What do you think the deceased gay writers in your canon would say about the state of gay literature today?

Tennessee Williams would be fine with things. Isherwood would be fine with it, I think. Gay writers should be able to write freely about their lives, if they need to work within a community or a homestead that would be fine. But Gore Vidal in particular was never happy with that whole concept. He wanted to be universal and the whole idea of being a “gay writer,” he didn’t like that concept at all, though he did so much to break through barriers for the rest of us.

More and more gay writers are turning to smaller presses to publish their work. Are they the future home of gay lit?

For the time being, yes. We are in a transition. Gay books are midlist books—they are not going to become huge bestsellers. But now the publishing industry is going through a shift, in terms of marketing, in terms of e-books, etc. The big publishers are shying away from gay books, so new writers and younger writers are going to have to turn to small presses.

Do you believe that writers like James Baldwin and Truman Capote would have been as successful if they’d avoided including their gay content? Could their work stand on its own without the gay content?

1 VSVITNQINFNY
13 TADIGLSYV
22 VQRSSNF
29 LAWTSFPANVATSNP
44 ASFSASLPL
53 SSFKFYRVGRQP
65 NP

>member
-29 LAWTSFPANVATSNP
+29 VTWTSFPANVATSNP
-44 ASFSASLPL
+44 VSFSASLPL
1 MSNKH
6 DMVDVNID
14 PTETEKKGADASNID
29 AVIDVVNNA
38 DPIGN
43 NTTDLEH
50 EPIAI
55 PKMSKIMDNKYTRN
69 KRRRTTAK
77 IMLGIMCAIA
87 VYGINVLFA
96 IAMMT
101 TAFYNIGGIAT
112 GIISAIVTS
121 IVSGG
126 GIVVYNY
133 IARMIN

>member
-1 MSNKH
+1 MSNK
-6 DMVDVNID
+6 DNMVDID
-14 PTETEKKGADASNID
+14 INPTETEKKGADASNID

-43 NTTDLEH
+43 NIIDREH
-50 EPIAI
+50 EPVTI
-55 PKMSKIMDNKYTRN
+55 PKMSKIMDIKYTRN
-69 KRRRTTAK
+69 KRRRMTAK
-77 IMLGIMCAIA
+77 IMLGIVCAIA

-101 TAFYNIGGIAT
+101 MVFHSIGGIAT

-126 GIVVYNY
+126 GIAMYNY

Regarding Baldwin’s fictions, I don’t think it could. His gay fiction was his best fiction. You can write nonfiction and essays, and it’s just your brain and your heart working. Baldwin’s fiction needed his sexuality, his ability to love other people, in there. His best novels are with strong gay content. Go Tell It On the Mountain is what people consider his first “straight” book, but it’s actually the relationship between the two young boys and their romantic friendship that’s really powerful and really anchors the book.

Truman Capote’s Other Voices, Other Rooms is a very gay novel, and it’s not just in code. He would find ways to include it, but not include it. He would edit it [gay content] out, but it’s still kind of there. In Cold Blood is gay, but he found a way to shroud it from the general public.

Sexuality is very much a part of writing fiction for an author, so if you leave that out, something is definitely missing. If you try to write like that, it almost never works.

If Tennessee Williams were alive today, what would you say to him?

Tennessee Williams was in his own planet! He was an incredible writer, he was a lot like an extraterrestrial. I don’t know if there was any way one could even communicate with him. He was always writing. He never stopped. Even if the writing wasn’t that good, he just kept on writing. I would consider him an unnatural phenomenon, and I think I would just say, “I’m in awe of you,” and take off my hat and bow!

Are you working on any new fiction now?

I’m working on just on a couple of ideas. I’d like to do more nonfiction. I really enjoyed writing this book. After publishing nine novels, it’s nice to discover the other side of my brain.